The preterm infants had a mean ± SD gestational age and postmenstrual age of 30.1 ± 2.9 and 31.7 ± 2.9 weeks, respectively (Table 1). The mean length of the videos was 5.6 ± 0.7 h per infant and they were awake for 9.9% ± 5.8% of the time. Significantly lower activity counts were observed when they were asleep (15.3 ± 32.6) than awake (112.4 ± 90.3). An overall accuracy of 91.9% ± 5.1% and a Cohen's kappa coefficient of 0.51 ± 0.15 were calculated with a high specificity (96.6% ± 2.7%) and relatively low sensitivity (52.5% ± 20.4%) and precision (62.1% ± 16.7%). The detection of sleep and awake performances showed noticeable, relatively large variations across the infants. Cohen's kappa ranged from 0.33 to 0.73, overall accuracy from 85.6% to 96.5%, sensitivity from 41.3% to 88.6% and precision from 41.9% to 78.3%. Detection was better for younger preterm infants, with a postmenstrual age of less than 30 weeks.
|Preterm infant||Mean ± SD|
|GA, week||30.4||33.9||27.4||31.7||27.0||30.1 ± 2.9|
|PMA, week||31.3||34.4||29.0||34.9||29.1||31.7 ± 2.9|
|Epoch, number||686||605||606||633||799||665.8 ± 81.4|
|Wake percentage a , %||18.7||12.4||5.8||4.6||7.9||9.9 ± 5.8|
|Activity count b|
|Sleep||11.9 ± 36.0||26.1 ± 43.9||16.5 ± 34.1||19.8 ± 25.7||5.6 ± 18.1||15.3 ± 32.6|
|Wake*||103.8 ± 88.3||91.0 ± 78.3||199.2 ± 58.3||112.0 ± 88.6||107.2 ± 98.0||112.4 ± 90.3|
|Sensitivity, %||42.2||41.3||88.6||41.4||49.2||52.5 ± 20.4|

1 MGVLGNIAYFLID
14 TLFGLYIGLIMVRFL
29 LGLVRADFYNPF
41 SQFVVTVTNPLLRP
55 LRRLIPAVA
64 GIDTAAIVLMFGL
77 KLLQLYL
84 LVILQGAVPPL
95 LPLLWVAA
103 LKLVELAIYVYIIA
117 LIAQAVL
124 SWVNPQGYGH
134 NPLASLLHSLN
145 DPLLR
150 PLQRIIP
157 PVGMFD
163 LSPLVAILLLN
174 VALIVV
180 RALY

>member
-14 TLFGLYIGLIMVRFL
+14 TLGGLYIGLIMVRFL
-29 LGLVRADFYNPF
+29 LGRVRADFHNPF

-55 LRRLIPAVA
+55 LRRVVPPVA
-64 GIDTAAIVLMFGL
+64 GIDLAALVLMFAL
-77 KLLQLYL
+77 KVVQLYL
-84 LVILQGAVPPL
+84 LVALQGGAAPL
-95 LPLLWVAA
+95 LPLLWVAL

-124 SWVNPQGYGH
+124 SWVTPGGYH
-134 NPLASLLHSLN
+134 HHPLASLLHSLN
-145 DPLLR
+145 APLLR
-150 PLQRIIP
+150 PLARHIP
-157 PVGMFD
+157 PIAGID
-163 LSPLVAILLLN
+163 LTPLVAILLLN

|Specificity, %||97.3||91.9||97.0||97.9||98.8||96.6 ± 2.7|
|Precision, %||78.3||41.9||64.6||48.0||77.5||62.1 ± 16.7|
|Accuracy, %||87.0||85.6||96.5||95.3||94.9||91.9 ± 5.1|
|Cohen's kappa||0.48||0.33||0.73||0.42||0.58||0.51 ± 0.15|
Video‐based actigraphy has been reported to be an effective measure of activity levels and sleep and wake patterns, similar to actigraphy using an Actiwatch (Philips Respironics). 2 It has the added advantage of contact‐free monitoring. However, both methods failed to identify being asleep with increased activity or being awake with reduced activity. 2 These states are often more common in older preterm infants, as seen in patient two (Table 1). This would lead to relatively large differences between older and younger infants, as we observed. That is why age‐appropriate personalised approaches should be used to improve the detection of sleep‐wake states.
Our preliminary study used limited data from only five infants, with a few hours per infant. A larger dataset with a wider age range and longer recording time and polysomnography‐based scoring are necessary to verify the proposed automatic sleep‐wake detection model. The motion detection also picks up other activity outside the incubator, such as nursing staff, and this can result in sleep being misclassified as wakefulness. Therefore, methods that exclusively detect infant movements need to be investigated. We used a monochrome camera that required sufficient illumination. An infrared camera should be used to monitor infants in the dark, for example in a covered incubator.
For assessing sleep in preterm infants, using a video camera has the potential to recognise the movement of specific body parts and monitor vital signs, such as the respiratory rate and heart rate, and therefore provides a fully fledged sleep‐wake detection system.
At the time of writing, XL, JE, RAO and WW were employed by Royal Philips, a commercial health technology company. The company had no influence on the study and on the decision to publish. The other authors have no conflicts of interest to declare.
The authors would like to thank the anonymous reviewers and a text editor Annette Whibley for their help in improving the manuscript.